What to Do When You Have Tooth Trauma

Tooth Trauma

Tooth trauma can happen to anyone, but dental injuries are especially common among those who play sports. Approximately 13 to 39 percent of all tooth trauma happens during sports games. What should you do when you or your child’s tooth chips, cracks or is knocked out? Read on to find out how to deal with tooth trauma quickly and effectively.

Types of Tooth Injuries

Teeth can suffer damage in a number of ways. First, your tooth may stay in its original position, but crack or chip. Like most injuries, the severity of the break will differ and require varying levels of treatment. If only a small portion of the surface breaks off, the dentist may be able to reattach the fragment or, if it’s not available, construct a patch with filling. If the crack is severe enough to reach and expose the inner pulp, you may need a root canal to guard against infection, and the tooth itself may require extraction or a crown.

Injuries may also result in a misplaced, dislodged tooth. It may have been pushed up into the socket or began to slip out of place. In this situation, dentists may be able to stabilize it until it heals firmly in its original location. The dentist may recommend a root canal, depending on the age of the patient – some children with developing permanent teeth may not require this treatment.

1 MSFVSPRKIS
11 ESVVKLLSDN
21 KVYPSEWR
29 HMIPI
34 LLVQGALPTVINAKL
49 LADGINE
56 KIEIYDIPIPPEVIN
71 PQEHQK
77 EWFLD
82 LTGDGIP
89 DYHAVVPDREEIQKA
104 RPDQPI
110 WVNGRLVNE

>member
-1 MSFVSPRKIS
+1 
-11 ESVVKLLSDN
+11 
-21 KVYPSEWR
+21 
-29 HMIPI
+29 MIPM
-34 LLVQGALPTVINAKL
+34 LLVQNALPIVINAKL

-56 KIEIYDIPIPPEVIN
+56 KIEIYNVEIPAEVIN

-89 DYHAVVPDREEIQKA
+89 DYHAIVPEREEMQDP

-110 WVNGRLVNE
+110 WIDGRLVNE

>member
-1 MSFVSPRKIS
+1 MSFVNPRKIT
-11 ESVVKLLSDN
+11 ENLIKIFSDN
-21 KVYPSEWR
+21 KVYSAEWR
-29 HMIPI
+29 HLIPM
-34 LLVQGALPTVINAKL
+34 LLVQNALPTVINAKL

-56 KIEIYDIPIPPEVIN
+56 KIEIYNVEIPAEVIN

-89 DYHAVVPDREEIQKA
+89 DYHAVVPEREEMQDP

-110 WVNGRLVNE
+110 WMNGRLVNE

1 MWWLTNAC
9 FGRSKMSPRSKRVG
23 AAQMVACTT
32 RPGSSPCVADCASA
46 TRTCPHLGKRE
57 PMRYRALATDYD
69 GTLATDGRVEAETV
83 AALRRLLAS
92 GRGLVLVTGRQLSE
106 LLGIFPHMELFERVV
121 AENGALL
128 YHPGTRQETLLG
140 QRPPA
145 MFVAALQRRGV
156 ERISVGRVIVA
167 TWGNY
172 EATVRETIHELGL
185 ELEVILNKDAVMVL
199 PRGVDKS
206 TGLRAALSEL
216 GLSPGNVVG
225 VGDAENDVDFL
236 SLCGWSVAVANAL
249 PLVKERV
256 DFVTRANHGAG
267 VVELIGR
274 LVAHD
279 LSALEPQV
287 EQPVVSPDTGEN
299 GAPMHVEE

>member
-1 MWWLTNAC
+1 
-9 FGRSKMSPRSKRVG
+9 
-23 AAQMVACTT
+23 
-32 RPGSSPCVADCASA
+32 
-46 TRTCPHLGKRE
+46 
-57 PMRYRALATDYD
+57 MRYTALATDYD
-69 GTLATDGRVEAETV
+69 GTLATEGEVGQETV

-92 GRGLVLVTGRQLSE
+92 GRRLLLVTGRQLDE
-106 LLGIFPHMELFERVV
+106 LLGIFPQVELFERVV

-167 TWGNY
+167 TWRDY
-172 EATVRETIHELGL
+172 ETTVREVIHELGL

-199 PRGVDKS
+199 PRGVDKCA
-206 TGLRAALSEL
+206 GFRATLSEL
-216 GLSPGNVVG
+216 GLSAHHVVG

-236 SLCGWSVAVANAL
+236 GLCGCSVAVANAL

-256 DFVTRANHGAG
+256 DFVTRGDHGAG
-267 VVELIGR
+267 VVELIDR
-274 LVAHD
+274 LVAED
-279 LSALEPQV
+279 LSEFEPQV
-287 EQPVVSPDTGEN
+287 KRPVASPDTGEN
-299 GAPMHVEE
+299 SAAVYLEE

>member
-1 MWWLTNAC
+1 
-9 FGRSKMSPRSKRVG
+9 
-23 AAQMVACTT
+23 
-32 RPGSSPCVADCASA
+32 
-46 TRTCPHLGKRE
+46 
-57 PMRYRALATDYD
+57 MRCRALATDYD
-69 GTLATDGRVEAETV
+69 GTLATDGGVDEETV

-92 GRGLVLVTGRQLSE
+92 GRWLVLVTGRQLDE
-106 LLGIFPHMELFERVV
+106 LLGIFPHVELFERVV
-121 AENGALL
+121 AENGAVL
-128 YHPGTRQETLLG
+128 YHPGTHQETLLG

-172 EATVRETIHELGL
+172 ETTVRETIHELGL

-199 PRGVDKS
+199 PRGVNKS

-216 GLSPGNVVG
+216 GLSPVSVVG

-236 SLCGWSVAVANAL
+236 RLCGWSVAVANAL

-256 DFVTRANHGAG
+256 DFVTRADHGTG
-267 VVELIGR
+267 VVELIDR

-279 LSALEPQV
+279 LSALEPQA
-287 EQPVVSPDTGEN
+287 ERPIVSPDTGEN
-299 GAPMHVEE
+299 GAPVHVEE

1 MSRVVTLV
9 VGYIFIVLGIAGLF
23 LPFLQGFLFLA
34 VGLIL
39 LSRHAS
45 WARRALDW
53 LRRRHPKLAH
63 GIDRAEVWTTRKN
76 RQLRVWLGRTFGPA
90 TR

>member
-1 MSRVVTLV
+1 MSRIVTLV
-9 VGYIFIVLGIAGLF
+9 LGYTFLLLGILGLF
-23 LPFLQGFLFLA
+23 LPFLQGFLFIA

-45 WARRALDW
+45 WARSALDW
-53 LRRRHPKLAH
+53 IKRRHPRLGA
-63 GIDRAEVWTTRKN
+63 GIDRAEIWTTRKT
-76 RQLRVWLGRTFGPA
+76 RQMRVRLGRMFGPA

When teeth are knocked out, you must act quickly. If your tooth is speedily transported to the dentist and stored properly along the way, the dentist may be able to place it back in the socket and preserve its life. For knocked-out teeth, root canals are definitely recommended as a step in the healing process.

How to Respond

When a tooth falls out, call your dentist right away to alert him or her to the emergency. Pick up the tooth by its chewing surface – never touch the root. If possible, place it back into its socket and bite down on a piece of gauze to hold it in place until you arrive at the dentist. If the root is dirty, place it in a cup filled with milk or your own saliva. You can also hold it between your tongue and cheek. For fragmented pieces of broken teeth, place them in a cup of milk or saliva as well to preserve them during transport to the dentist.

It is vital for everyone to have a dentist on call in case of a tooth trauma emergency, but it is even more important for those who play sports regularly. Act fast when faced with a tooth trauma emergency and call Oak Hills Dentistry for immediate, professional care.